In an interview with BuzzFeed after she spoke on a panel about concussions in youth sports, longtime women’s national soccer team goalie Briana Scurry said that she has felt “disconnected” from herself since an opposing player collided with her during a Women’s Professional Soccer regular season game in April of 2010. Scurry, who was playing for the Washington Freedom, remembers scooting out of the goal grab a ball in the first half against Philadelphia’s squad when an opposing player’s knee slammed into the side of her head (“she thought that was her ball, and that’s what you do”).
The next thing Scurry recalls is being on the ground. She had the ball in her hands and threw it out to the field. Then things went downhill quickly. The backs of jerseys, she said, were blurry. There were two balls. She had a headache. At halftime she told a trainer what was happening and they summoned the doctor from the Philadelphia team.
“That was basically it,” she said. “I never returned.”
She realized she was probably never going back on the field, she said, as the days of feeling ill from the concussion turned into weeks. And then months. “I’ve been hit in the head before, but (this time) a couple of days had gone by and I wasn’t getting better, I was feeling weird,” she remembered. “Sensitivity and talking, like these guys moving here, walking, me talking to you, really really heightened. I couldn’t understand it. And it wasn’t getting better.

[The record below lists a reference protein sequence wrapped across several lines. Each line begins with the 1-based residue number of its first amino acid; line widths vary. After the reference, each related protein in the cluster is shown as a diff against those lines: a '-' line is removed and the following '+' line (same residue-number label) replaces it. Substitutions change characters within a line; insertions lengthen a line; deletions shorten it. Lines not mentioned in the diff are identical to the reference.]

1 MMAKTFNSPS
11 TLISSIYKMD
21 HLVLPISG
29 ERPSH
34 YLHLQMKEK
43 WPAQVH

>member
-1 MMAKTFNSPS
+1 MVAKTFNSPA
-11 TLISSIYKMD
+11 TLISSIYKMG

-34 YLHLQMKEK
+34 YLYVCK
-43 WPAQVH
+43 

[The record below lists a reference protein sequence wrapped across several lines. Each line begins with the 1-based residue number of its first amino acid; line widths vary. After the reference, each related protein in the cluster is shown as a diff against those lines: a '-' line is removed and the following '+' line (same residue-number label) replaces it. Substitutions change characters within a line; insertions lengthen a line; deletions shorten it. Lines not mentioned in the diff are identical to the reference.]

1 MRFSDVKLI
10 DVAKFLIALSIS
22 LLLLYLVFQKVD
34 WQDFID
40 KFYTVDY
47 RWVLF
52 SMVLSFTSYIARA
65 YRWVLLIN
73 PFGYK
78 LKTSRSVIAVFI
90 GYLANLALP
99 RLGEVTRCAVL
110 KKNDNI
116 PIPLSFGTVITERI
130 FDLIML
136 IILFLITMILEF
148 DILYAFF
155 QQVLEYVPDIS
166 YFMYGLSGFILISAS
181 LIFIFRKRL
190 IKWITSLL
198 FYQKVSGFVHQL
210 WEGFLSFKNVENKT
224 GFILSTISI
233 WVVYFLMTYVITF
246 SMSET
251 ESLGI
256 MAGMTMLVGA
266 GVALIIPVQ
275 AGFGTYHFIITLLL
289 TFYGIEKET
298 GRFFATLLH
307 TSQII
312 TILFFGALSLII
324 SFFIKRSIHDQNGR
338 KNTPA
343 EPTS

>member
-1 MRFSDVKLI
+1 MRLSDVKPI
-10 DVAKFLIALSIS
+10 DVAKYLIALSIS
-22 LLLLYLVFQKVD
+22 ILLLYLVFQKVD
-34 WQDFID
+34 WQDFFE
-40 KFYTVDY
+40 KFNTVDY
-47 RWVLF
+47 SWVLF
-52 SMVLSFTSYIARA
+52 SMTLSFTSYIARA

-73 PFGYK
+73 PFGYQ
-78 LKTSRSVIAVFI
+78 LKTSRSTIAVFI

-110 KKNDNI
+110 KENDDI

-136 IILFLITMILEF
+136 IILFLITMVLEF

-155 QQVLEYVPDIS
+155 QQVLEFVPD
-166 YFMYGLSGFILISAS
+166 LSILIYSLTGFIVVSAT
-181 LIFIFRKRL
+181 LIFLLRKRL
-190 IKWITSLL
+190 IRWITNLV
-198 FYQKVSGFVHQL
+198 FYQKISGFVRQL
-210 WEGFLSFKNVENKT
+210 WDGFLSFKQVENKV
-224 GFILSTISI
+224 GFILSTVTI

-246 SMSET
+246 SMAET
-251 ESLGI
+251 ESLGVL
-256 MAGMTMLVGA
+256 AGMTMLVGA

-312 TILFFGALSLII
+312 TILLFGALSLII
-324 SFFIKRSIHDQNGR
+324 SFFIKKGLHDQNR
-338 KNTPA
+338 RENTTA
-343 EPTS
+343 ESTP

“I couldn’t possibly imagine myself back in the goal,” she said. “And that was it. When I couldn’t picture myself in there. It’s my head. What am I going to do, ice it?”
In the two years since Scurry played her last game, discussion of concussions has skyrocketed, though soccer’s safety initiatives have always been comparatively forward-thinking. For more than a decade, international soccer governing bodies have required baseline testing, which measures a few key indicators of reaction time, memory capacity, and mental processing speed that can then be used to judge the severity of a later head injury.
The panel that Scurry spoke on was part of an initiative announced by the Dick’s Sporting Goods Foundation to bring baseline testing to schools. And Scurry’s wasn’t the only non-football athlete present to discuss post-career concussion symptoms. Retired Rangers’ goalie Mark Richter’s career ended in a similar way to Scurry’s – a knee to the head while he was trying to collect the puck. Like Scurry, he said he couldn’t imagine himself getting back on the ice even weeks after the injury despite having no previous desire to give up the game.
“The only thing that made me think about retiring was how horrible I felt,” he said.
For Scurry, the weeks and months of recovery have now turned in to years.
“I’m still trying to get back to me,” she said. “I appear a certain way to people, but I’m not the same person I was before I got hit.”
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